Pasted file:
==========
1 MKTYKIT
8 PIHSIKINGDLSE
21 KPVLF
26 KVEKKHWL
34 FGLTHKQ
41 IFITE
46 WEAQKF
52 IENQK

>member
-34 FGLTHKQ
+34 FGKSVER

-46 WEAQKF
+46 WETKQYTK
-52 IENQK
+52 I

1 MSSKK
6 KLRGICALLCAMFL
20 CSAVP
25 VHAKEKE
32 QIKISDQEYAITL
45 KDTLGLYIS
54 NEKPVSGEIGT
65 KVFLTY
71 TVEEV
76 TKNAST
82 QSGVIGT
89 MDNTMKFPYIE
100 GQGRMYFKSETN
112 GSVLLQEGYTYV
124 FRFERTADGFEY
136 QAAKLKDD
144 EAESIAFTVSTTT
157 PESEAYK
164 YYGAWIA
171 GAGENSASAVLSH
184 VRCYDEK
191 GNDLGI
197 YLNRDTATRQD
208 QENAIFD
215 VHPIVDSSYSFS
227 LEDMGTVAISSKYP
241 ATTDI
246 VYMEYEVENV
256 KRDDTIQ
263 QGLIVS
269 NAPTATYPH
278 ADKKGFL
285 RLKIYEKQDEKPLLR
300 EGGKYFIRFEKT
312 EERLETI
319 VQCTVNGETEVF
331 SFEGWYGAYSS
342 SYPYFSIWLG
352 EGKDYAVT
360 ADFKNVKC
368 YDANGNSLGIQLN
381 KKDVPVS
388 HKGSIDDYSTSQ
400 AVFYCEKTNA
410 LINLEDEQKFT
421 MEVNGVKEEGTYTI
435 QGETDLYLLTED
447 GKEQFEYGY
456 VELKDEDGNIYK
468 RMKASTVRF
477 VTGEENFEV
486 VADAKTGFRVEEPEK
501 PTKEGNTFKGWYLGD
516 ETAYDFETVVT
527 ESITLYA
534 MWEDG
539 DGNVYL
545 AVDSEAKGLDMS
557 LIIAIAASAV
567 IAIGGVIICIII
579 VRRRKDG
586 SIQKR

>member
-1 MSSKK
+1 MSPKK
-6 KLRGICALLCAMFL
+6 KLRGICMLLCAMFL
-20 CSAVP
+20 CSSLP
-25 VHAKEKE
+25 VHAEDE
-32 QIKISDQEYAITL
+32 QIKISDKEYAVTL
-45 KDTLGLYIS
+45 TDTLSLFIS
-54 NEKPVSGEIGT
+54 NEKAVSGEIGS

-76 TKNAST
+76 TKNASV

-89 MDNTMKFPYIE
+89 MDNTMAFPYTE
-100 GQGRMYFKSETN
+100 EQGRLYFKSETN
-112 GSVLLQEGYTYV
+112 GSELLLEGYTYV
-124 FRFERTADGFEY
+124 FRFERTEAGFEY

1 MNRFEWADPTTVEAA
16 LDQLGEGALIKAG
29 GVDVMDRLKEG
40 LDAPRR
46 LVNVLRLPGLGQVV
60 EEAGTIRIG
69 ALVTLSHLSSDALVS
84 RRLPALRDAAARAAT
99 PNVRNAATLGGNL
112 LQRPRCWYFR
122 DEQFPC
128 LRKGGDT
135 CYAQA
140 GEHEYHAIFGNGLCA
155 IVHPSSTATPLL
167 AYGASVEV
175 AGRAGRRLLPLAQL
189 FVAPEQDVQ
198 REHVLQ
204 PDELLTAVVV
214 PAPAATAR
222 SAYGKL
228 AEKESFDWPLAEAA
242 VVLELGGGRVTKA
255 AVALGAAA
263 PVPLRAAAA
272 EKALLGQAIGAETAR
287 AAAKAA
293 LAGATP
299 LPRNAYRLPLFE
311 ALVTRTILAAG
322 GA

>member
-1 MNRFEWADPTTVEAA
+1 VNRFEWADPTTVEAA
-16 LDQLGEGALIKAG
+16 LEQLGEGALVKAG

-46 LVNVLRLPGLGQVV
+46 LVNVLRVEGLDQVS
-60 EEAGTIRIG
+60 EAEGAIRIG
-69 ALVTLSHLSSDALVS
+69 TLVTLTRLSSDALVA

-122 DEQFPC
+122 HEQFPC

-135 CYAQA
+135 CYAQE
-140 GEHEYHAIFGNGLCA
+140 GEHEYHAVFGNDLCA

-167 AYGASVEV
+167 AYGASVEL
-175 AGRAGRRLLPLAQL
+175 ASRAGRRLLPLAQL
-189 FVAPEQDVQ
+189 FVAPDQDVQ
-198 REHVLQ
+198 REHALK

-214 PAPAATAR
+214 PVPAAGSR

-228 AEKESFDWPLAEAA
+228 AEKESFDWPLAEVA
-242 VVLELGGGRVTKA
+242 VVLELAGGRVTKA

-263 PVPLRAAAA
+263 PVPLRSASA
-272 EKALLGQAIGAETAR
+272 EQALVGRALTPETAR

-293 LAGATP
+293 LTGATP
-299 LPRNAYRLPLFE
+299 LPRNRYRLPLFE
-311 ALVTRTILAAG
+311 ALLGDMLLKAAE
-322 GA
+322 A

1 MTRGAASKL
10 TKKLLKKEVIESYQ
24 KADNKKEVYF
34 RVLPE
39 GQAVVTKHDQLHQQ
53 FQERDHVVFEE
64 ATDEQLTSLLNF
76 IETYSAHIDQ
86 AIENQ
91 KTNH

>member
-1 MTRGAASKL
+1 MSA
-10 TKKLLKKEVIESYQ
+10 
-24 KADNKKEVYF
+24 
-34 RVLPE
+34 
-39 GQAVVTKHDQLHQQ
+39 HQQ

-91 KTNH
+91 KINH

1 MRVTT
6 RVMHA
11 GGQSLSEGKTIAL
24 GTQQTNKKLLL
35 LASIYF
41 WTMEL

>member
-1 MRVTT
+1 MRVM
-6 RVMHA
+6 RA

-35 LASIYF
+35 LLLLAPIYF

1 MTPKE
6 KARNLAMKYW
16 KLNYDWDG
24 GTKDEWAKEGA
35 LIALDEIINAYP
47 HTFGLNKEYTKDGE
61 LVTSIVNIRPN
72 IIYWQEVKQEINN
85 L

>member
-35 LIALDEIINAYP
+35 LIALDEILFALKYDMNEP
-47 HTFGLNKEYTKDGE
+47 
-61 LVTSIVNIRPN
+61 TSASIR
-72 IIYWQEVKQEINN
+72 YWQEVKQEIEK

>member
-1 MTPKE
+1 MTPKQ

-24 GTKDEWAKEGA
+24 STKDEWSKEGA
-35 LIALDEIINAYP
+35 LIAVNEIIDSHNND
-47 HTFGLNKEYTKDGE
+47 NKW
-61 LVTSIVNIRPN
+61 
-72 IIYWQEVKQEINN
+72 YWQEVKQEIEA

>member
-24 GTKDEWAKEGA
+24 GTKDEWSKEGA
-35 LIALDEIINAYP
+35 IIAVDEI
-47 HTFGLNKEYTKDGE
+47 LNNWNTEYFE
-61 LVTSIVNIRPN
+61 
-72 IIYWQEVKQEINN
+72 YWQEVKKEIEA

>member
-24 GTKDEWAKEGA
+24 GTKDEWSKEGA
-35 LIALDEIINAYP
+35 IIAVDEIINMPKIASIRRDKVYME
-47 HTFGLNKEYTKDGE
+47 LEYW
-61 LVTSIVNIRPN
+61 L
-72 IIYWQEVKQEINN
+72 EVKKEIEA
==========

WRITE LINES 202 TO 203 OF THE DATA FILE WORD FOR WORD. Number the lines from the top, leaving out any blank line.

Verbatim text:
6 RVMHA
11 GGQSLSEGKTIAL